Want to look your best? Taking care of your skin will always make you appear years younger than the age on your driver’s license. A large part of it is what you nourish yourself with inside by making healthy choices with foods as well as supplementing on vitamins you’re missing out on.
One of those vitamins that many people are deficient in is biotin. Also known as vitamin B7 and part of the vitamin B complex, this water-soluble vitamin serves as a coenzyme for amino acids, fatty acids, and glucose. It provides many benefits internally for optimal nerve, digestive, metabolic, and cardiovascular functions.
On the outside though, biotin helps keep us looking young and beautiful. It’s often seen in beauty products for hair, nails, and skin. Nourishing your skin from within with foods rich in biotin will also help the rest of your body. And nourishing the rest of your body will help skin naturally look glowing and youthful. Foods to try for getting more biotin in your body are liver, eggs - particularly the yolk - salmon, cheese, yeast, raspberries, avocados, whole grain bread, and cauliflower.
If you’re not getting enough biotin, you might discover red and scaly skin rashes. That’s not exactly the picture of youth and beauty, is it? Much of biotin’s role for the skin really does come from within, though you’ll find plenty of products that contain it topically. More research is needed to determine whether it serves any purpose when applied directly to skin as well as hair and nails.
The Institute of Medicine has set an adequate intake (AI) for biotin. Getting this amount from diet, with or without supplements, should be enough to support good health.
Category/Biotin: Adequate Intake (AI)
0-6 months 5 micrograms/day
7-12 months 6 mcg/day
1-3 years 8 mcg/day
4-8 years 12 mcg/day
9-13 years 20 mcg/day
14-18 years 25 mcg/day
19 years and up 30 mcg/day
Pregnant women 30 mcg/day
Breastfeeding women 35 mcg/day
Depending on your case, your doctor might recommend a higher dose. Even at high levels, biotin appears to be fairly safe. Researchers don't know at what dosage biotin might start to pose health risks.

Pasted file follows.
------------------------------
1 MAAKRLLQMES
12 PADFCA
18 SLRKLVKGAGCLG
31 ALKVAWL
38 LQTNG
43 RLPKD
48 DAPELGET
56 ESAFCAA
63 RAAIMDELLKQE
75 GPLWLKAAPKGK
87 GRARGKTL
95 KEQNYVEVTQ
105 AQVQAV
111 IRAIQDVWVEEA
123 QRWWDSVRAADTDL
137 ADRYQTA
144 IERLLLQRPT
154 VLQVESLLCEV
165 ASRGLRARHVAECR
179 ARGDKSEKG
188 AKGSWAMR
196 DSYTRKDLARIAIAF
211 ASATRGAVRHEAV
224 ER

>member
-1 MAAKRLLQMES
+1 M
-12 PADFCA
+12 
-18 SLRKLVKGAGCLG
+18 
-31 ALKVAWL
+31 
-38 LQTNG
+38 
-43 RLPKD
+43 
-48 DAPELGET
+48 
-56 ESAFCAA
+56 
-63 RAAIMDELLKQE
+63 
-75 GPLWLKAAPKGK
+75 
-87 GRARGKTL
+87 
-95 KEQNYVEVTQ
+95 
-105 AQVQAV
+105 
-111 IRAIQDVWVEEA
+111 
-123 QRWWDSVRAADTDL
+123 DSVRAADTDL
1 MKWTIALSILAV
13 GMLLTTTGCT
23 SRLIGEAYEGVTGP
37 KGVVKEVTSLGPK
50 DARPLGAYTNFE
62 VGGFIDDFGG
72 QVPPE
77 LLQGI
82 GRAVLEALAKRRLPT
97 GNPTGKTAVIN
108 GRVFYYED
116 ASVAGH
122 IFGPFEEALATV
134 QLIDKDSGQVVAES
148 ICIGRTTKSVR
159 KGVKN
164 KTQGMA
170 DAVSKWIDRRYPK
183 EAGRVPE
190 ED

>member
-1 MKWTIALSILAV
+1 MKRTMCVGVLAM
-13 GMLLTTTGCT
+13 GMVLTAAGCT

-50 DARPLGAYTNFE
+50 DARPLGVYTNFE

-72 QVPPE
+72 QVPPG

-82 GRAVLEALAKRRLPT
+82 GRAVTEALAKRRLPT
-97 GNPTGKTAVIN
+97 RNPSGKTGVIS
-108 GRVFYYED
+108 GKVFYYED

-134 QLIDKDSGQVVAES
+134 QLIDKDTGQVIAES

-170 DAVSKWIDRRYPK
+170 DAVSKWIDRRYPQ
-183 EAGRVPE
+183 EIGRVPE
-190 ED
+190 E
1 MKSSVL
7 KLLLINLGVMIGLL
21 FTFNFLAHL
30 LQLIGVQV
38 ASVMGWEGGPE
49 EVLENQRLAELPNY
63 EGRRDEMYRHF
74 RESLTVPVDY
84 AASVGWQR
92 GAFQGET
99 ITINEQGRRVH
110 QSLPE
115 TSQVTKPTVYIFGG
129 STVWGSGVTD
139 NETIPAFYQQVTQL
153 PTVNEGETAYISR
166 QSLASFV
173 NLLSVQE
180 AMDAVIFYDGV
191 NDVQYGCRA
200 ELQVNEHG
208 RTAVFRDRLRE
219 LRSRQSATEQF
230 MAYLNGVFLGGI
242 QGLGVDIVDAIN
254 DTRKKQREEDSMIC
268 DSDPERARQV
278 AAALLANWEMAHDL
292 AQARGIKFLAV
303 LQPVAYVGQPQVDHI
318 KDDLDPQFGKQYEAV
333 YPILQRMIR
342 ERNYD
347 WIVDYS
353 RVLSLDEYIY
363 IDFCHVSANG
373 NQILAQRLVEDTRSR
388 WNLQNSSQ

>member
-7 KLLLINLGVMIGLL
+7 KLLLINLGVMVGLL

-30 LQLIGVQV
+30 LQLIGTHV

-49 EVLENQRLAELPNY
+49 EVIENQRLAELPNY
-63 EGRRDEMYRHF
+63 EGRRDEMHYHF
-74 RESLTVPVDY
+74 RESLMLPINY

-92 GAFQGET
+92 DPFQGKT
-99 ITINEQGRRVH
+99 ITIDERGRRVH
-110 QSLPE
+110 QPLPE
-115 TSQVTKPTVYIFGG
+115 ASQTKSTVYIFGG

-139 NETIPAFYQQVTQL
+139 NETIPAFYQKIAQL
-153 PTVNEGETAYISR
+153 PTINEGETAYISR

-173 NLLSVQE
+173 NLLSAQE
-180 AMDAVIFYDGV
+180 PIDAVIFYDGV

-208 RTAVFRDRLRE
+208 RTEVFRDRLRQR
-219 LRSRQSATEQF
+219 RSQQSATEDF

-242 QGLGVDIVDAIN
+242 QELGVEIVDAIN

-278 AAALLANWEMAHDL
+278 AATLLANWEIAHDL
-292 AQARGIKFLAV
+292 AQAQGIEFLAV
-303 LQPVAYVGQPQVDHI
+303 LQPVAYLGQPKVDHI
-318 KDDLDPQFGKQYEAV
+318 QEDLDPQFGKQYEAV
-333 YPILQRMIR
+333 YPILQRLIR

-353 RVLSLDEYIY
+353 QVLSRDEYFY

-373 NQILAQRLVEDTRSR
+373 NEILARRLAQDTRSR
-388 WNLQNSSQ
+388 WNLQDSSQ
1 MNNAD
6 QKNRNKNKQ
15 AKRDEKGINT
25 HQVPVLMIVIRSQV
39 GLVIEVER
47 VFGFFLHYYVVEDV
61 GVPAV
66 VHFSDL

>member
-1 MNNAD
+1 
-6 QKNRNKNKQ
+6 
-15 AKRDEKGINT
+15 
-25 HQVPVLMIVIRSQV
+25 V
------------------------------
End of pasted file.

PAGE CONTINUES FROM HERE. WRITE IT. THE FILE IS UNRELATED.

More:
Those who use biotin-infused products seem to swear by them though. Dr. Aaron Tabor of the Johns Hopkins School of Medicine discusses biotin at length for its ability to mend brittle nails as well as how it has been shown to strengthen the skin’s natural barrier and promote the improvement of skin growth.
It makes sense, seeing as it can build and repair muscles. If it can do that, it seems that newer studies will show a correlation between skin repair and biotin. Dr. Axe notes that it helps protect skin from acne, rashes, and fungal infections as well as dryness and cracking.
So, for your best skin, combining a diet rich in nutrients, particularly with vitamin B7, is a smart plan. It will keep everything on the inside functioning properly and that diligence of watching what you eat will show on your skin. To help it along, look for natural formulations that contain biotin for your skin - hair and nails too for more beauty and strength there. As with anything for beauty, it always goes from inside out so keep it clean and lean and choose quality for your skincare products.
About The Author:
Jennifer Raskin is a freelance writer, wife and mom that loves cold weather despite her location in Florida, cooking, reading, watching ‘80s movies, weight-lifting, and wine tasting.